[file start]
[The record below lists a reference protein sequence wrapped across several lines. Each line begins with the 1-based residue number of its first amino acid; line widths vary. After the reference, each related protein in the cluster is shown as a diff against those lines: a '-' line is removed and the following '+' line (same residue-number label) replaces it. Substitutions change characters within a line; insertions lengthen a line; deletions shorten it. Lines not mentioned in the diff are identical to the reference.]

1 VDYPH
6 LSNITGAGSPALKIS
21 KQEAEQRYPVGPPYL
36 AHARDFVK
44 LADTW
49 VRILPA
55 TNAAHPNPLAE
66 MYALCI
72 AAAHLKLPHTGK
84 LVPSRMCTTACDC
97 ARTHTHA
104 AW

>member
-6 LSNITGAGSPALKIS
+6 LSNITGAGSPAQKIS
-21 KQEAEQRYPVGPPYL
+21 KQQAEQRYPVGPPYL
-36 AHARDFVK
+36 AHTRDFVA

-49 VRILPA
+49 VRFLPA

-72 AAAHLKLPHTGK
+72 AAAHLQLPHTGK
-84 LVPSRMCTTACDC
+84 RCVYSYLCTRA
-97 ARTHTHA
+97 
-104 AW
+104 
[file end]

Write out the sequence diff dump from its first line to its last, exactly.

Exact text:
[The record below lists a reference protein sequence wrapped across several lines. Each line begins with the 1-based residue number of its first amino acid; line widths vary. After the reference, each related protein in the cluster is shown as a diff against those lines: a '-' line is removed and the following '+' line (same residue-number label) replaces it. Substitutions change characters within a line; insertions lengthen a line; deletions shorten it. Lines not mentioned in the diff are identical to the reference.]

1 VDYPH
6 LSNITGAGSPALKIS
21 KQEAEQRYPVGPPYL
36 AHARDFVK
44 LADTW
49 VRILPA
55 TNAAHPNPLAE
66 MYALCI
72 AAAHLKLPHTGK
84 LVPSRMCTTACDC
97 ARTHTHA
104 AW

>member
-6 LSNITGAGSPALKIS
+6 LSNITGAGSPAQKIS
-21 KQEAEQRYPVGPPYL
+21 KQQAEQRYPVGPPYL
-36 AHARDFVK
+36 AHTRDFVA

-49 VRILPA
+49 VRFLPA

-72 AAAHLKLPHTGK
+72 AAAHLQLPHTGK
-84 LVPSRMCTTACDC
+84 RCVYSYLCTRA
-97 ARTHTHA
+97 
-104 AW
+104 